Variation of Shear Stresses and Flow Dynamics in Stented Patient Specific Carotid Bifurcation Model using Numerical Investigation
The carotid artery is a clinically important site in the human circulatory system as the consequences of its disease results in adverse outcomes like ischemic strokes, or death for too prolonged ischemia. Understanding the hemodynamics of this artery and its bifurcation are important. A method of treating the stenosis of this artery is Carotid Angioplasty and Stenting (CAS). This procedure results in a heavily modified hemodynamics or state of flow. To understand and predict this flow field modification Computational Fluid Dynamics (CFD) is an important computational tool. Further, the presence of a stent would affect hemodynamics. The aim of this work is to study these effects in patient-specific cases. The reconstructed patient-specific models will form the basis of the construction of the post-stenting carotid bifurcation models. A transient analysis was carried out to estimate the time-varying parameters in the fluid domains over a cardiac cycle as well as to gauge time average values over a cardiac cycle. Results are obtained for hemodynamic parameters, like wall shear stress, velocity, pressure, vorticity, and helicity, in both the prepared stenosed and stented geometries. It is seen that the stenting procedure leads to the renewal of the CCA to ICA flow path. But simultaneously the region in which the stent is present becomes a region of low TAWSS and contains areas of high OSI. These areas of low TAWSS and high OSI within the stented portions of the carotid bifurcations are indications for regions of possible restenosis. Therefore, the investigation demonstrates the likely region for future plaque growth. Further, the effects of widening of the lumen are also noted in comparison to the pre-stent cases.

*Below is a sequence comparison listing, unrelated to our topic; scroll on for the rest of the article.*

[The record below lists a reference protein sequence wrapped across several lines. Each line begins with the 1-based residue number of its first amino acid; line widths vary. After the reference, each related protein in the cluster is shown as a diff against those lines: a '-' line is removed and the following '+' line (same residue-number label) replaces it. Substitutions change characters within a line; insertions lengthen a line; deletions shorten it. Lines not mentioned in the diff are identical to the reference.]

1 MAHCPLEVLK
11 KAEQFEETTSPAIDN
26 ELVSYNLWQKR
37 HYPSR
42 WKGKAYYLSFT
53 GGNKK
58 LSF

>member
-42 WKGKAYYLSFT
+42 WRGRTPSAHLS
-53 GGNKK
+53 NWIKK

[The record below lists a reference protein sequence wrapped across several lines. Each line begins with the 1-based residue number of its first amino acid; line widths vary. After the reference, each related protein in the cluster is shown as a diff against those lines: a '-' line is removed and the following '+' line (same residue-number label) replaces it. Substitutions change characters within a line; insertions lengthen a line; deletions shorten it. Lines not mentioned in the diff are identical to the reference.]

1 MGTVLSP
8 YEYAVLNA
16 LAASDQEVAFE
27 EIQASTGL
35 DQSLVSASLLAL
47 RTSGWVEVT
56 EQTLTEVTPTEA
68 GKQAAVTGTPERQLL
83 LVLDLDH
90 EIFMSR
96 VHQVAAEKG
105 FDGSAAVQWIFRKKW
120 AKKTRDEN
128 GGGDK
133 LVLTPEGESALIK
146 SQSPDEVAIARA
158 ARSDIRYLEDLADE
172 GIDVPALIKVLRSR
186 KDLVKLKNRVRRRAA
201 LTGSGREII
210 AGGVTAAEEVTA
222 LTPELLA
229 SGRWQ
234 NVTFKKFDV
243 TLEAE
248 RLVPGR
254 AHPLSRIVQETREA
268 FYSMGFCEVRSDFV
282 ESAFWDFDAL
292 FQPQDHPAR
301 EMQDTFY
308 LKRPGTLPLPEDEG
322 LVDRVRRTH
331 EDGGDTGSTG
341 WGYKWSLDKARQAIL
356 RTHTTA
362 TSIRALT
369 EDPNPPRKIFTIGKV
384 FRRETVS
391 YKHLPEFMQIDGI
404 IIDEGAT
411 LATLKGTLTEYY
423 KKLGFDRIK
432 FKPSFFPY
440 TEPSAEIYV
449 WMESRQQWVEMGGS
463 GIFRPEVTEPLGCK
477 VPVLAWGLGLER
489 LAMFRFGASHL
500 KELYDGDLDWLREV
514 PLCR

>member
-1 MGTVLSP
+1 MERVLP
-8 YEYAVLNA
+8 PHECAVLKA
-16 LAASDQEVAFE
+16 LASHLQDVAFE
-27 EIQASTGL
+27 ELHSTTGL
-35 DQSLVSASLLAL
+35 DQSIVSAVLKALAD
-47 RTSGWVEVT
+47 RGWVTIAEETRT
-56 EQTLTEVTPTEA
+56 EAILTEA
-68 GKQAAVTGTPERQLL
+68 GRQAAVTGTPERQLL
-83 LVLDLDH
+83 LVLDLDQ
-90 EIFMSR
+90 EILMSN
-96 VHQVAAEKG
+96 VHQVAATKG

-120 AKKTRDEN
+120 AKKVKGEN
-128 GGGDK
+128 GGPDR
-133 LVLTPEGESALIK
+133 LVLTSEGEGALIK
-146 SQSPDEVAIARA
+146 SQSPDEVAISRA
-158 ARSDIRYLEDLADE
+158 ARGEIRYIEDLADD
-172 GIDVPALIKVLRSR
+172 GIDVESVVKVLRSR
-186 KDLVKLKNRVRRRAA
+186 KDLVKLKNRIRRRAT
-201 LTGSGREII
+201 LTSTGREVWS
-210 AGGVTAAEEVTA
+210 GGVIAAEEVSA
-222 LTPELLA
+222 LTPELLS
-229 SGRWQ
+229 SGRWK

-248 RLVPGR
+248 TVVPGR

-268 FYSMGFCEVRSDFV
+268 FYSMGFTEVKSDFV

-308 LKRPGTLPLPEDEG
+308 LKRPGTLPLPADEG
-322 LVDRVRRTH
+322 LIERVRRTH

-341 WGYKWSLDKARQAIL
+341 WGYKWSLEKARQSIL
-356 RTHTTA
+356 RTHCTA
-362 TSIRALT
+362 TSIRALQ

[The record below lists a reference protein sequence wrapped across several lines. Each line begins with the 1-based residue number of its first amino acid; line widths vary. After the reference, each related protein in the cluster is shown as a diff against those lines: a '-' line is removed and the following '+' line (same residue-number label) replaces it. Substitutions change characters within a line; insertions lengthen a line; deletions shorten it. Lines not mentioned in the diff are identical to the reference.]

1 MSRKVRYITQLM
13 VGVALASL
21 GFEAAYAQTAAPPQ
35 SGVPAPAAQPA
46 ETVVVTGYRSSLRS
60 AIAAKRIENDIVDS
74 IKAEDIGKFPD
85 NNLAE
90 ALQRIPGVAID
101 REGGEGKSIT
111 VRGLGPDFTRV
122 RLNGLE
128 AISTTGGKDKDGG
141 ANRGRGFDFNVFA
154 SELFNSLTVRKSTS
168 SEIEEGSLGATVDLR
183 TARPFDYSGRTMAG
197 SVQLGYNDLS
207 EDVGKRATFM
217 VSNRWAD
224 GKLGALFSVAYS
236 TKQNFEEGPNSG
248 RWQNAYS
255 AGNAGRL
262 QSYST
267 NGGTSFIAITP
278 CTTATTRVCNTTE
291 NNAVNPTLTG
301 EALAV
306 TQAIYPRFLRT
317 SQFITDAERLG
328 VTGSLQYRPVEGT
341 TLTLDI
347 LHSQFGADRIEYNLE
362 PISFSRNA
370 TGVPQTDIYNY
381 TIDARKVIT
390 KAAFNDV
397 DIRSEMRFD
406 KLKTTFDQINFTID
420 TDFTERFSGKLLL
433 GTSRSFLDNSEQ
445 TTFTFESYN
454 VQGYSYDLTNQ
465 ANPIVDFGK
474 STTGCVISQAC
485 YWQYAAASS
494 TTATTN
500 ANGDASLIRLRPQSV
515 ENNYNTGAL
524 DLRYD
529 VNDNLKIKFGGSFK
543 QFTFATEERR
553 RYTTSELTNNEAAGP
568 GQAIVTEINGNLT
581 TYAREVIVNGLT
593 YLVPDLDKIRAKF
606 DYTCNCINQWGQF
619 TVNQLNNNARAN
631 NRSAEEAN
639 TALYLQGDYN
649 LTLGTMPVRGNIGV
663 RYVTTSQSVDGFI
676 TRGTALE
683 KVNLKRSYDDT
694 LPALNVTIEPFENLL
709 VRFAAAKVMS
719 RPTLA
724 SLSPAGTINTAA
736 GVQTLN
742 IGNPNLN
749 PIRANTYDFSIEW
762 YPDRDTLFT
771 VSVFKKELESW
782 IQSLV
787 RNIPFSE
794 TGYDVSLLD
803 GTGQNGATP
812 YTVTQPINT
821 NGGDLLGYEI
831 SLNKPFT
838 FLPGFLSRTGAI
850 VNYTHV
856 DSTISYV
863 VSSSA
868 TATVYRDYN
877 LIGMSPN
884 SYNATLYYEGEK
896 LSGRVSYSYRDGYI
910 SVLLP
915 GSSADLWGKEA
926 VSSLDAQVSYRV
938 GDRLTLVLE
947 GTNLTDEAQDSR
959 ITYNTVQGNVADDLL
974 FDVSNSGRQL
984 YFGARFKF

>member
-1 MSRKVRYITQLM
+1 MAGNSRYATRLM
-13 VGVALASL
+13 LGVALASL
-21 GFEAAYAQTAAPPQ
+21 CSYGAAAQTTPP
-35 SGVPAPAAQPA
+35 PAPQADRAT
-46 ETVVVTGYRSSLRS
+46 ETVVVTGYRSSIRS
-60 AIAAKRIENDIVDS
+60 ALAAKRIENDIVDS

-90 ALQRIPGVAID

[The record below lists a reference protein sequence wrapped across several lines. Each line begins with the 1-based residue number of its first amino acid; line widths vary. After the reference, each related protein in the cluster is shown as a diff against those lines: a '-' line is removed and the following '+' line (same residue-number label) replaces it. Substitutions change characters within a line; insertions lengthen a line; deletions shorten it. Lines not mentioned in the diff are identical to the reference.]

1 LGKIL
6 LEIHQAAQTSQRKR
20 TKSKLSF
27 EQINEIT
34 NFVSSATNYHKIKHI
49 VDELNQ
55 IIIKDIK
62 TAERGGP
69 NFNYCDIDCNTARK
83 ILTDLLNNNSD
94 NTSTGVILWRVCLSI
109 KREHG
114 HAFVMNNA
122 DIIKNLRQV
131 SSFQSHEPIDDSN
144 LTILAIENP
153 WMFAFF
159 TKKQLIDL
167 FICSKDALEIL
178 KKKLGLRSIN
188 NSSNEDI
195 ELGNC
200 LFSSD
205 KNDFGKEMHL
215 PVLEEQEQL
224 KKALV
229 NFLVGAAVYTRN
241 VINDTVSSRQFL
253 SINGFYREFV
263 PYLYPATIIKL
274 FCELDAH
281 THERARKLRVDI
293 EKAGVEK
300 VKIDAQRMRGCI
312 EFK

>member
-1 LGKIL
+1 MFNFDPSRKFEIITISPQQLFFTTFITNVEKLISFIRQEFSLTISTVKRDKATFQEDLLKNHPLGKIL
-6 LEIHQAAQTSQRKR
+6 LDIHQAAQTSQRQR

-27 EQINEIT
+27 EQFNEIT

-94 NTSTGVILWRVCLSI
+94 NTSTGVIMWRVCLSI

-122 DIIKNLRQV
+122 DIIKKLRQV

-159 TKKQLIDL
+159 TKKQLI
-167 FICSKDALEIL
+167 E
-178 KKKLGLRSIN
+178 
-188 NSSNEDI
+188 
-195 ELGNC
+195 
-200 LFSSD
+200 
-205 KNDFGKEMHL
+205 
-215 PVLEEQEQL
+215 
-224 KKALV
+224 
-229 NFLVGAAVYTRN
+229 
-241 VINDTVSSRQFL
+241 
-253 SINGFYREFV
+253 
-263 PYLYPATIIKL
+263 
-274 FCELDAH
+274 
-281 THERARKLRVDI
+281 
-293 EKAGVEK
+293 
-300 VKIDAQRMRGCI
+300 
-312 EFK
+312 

Almeida, Neil Ricardo; Abdul Khader, Shah Mohammed; Ningappa Abhilash, Hebbandi; and Yamaguchi, Yoshiki, "Variation of Shear Stresses and Flow Dynamics in Stented Patient Specific Carotid Bifurcation Model using Numerical Investigation" (2023). Open Access archive. 5571.